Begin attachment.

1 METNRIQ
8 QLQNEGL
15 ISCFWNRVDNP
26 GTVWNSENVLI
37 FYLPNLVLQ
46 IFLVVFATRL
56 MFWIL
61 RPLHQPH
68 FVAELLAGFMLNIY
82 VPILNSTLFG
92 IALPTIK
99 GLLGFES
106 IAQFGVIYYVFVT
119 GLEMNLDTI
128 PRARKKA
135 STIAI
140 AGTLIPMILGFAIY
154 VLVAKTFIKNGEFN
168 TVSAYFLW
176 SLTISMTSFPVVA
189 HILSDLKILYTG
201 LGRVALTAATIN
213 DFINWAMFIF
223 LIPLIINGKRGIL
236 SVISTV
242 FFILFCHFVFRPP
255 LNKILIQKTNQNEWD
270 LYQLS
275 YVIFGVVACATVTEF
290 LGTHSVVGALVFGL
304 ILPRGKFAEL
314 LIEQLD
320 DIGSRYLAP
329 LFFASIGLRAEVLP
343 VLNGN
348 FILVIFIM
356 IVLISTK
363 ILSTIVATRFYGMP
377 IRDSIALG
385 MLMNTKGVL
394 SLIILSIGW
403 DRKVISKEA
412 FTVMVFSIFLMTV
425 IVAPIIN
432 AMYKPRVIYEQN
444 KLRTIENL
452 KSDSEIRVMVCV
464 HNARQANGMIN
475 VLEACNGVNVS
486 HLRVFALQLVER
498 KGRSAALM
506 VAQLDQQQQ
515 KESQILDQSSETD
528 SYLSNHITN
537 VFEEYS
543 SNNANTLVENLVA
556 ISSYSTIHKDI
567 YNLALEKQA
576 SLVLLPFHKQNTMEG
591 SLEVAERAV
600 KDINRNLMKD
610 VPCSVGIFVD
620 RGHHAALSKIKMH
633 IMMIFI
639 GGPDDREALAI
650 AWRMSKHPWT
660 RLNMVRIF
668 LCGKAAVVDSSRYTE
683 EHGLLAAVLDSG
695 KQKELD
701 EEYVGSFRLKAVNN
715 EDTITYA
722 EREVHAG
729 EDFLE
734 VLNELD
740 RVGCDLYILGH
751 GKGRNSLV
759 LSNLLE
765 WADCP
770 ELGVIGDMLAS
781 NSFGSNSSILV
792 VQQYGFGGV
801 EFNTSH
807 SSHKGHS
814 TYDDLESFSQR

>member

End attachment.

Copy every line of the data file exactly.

1 METNRIQ
8 QLQNEGL
15 ISCFWNRVDNP
26 GTVWNSENVLI
37 FYLPNLVLQ
46 IFLVVFATRL
56 MFWIL
61 RPLHQPH
68 FVAELLAGFMLNIY
82 VPILNSTLFG
92 IALPTIK
99 GLLGFES
106 IAQFGVIYYVFVT
119 GLEMNLDTI
128 PRARKKA
135 STIAI
140 AGTLIPMILGFAIY
154 VLVAKTFIKNGEFN
168 TVSAYFLW
176 SLTISMTSFPVVA
189 HILSDLKILYTG
201 LGRVALTAATIN
213 DFINWAMFIF
223 LIPLIINGKRGIL
236 SVISTV
242 FFILFCHFVFRPP
255 LNKILIQKTNQNEWD
270 LYQLS
275 YVIFGVVACATVTEF
290 LGTHSVVGALVFGL
304 ILPRGKFAEL
314 LIEQLD
320 DIGSRYLAP
329 LFFASIGLRAEVLP
343 VLNGN
348 FILVIFIM
356 IVLISTK
363 ILSTIVATRFYGMP
377 IRDSIALG
385 MLMNTKGVL
394 SLIILSIGW
403 DRKVISKEA
412 FTVMVFSIFLMTV
425 IVAPIIN
432 AMYKPRVIYEQN
444 KLRTIENL
452 KSDSEIRVMVCV
464 HNARQANGMIN
475 VLEACNGVNVS
486 HLRVFALQLVER
498 KGRSAALM
506 VAQLDQQQQ
515 KESQILDQSSETD
528 SYLSNHITN
537 VFEEYS
543 SNNANTLVENLVA
556 ISSYSTIHKDI
567 YNLALEKQA
576 SLVLLPFHKQNTMEG
591 SLEVAERAV
600 KDINRNLMKD
610 VPCSVGIFVD
620 RGHHAALSKIKMH
633 IMMIFI
639 GGPDDREALAI
650 AWRMSKHPWT
660 RLNMVRIF
668 LCGKAAVVDSSRYTE
683 EHGLLAAVLDSG
695 KQKELD
701 EEYVGSFRLKAVNN
715 EDTITYA
722 EREVHAG
729 EDFLE
734 VLNELD
740 RVGCDLYILGH
751 GKGRNSLV
759 LSNLLE
765 WADCP
770 ELGVIGDMLAS
781 NSFGSNSSILV
792 VQQYGFGGV
801 EFNTSH
807 SSHKGHS
814 TYDDLESFSQR

>member